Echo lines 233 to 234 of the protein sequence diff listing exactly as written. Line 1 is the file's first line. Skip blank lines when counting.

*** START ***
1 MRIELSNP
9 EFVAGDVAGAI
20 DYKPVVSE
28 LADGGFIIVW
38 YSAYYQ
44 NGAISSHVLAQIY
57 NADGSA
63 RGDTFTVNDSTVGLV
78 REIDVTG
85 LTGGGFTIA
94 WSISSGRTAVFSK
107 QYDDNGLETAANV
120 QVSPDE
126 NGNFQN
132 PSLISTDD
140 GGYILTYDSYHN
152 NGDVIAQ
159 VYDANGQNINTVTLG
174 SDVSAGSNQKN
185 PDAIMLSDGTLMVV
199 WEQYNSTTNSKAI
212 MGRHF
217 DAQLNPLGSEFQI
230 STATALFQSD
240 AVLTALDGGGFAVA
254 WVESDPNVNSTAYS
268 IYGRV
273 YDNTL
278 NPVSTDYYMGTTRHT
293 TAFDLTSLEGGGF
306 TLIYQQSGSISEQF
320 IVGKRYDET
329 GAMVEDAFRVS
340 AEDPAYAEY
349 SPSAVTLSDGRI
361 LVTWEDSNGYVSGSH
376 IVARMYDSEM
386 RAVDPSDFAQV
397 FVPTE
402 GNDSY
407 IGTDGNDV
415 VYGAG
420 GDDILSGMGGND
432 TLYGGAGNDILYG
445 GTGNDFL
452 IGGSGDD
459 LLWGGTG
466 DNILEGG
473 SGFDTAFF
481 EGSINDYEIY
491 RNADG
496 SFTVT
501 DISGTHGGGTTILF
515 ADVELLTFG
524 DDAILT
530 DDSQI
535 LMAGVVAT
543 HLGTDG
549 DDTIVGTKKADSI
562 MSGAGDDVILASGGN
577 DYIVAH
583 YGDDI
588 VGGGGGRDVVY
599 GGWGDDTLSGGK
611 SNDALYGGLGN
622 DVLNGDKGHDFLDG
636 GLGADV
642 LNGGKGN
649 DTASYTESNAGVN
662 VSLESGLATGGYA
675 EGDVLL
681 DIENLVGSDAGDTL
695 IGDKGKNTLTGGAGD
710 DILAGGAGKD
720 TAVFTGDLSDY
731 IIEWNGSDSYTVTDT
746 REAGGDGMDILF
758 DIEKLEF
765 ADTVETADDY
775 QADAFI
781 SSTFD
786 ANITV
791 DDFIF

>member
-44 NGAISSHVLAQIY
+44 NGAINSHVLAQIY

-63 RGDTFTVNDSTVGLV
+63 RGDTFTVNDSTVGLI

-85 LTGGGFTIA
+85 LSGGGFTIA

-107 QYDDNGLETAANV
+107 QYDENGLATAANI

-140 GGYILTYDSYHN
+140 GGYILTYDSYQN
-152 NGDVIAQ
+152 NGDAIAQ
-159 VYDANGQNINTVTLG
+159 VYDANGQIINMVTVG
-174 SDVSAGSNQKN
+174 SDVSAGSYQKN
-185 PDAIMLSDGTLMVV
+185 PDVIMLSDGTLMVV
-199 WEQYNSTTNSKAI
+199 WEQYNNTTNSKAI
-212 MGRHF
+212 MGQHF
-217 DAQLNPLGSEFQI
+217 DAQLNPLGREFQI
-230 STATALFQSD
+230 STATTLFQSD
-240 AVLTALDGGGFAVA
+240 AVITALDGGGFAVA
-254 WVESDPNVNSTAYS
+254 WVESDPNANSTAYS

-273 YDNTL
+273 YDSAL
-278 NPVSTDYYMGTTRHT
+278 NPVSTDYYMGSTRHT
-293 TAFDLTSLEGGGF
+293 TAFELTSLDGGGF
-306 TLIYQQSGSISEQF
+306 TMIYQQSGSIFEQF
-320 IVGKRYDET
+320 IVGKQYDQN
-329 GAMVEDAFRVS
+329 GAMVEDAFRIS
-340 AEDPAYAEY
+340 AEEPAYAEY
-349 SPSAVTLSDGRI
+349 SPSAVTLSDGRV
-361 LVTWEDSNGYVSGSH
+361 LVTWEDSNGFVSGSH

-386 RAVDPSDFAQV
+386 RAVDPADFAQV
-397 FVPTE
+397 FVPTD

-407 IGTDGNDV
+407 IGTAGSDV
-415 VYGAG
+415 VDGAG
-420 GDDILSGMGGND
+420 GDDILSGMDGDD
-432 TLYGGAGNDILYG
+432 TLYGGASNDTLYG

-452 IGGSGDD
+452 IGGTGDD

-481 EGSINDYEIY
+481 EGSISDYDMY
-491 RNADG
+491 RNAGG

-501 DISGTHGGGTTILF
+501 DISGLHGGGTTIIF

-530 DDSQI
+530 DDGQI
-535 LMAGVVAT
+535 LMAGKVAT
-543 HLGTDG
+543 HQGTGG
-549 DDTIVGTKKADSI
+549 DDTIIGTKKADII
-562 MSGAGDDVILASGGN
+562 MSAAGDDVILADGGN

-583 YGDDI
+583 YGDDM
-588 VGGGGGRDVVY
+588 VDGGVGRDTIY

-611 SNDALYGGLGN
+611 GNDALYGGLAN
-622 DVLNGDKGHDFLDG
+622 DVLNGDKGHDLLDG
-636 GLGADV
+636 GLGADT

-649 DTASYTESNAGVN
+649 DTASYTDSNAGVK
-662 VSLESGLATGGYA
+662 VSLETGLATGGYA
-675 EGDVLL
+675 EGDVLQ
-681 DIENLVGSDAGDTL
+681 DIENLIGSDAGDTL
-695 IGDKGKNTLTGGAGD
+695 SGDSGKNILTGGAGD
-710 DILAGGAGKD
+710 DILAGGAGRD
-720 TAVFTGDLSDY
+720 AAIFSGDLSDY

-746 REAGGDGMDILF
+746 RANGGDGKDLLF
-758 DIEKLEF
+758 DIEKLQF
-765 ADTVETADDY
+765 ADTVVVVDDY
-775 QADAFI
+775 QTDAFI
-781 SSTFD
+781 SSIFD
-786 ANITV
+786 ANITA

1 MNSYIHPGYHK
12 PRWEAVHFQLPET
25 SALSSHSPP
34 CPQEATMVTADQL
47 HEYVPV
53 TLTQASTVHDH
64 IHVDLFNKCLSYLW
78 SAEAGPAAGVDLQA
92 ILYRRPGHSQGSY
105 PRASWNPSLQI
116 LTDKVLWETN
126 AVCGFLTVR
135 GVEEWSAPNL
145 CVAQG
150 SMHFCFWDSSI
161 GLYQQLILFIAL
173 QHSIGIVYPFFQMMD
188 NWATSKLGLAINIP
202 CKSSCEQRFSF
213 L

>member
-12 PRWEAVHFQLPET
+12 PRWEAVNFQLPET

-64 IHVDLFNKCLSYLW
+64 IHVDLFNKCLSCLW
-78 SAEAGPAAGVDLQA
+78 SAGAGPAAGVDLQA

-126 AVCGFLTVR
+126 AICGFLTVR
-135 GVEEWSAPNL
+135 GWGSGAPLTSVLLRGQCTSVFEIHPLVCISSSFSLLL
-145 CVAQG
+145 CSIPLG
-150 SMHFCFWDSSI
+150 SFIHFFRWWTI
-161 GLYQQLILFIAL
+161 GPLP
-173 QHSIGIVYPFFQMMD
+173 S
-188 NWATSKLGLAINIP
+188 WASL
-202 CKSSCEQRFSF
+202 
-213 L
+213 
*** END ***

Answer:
+150 SFIHFFRWWTI
-161 GLYQQLILFIAL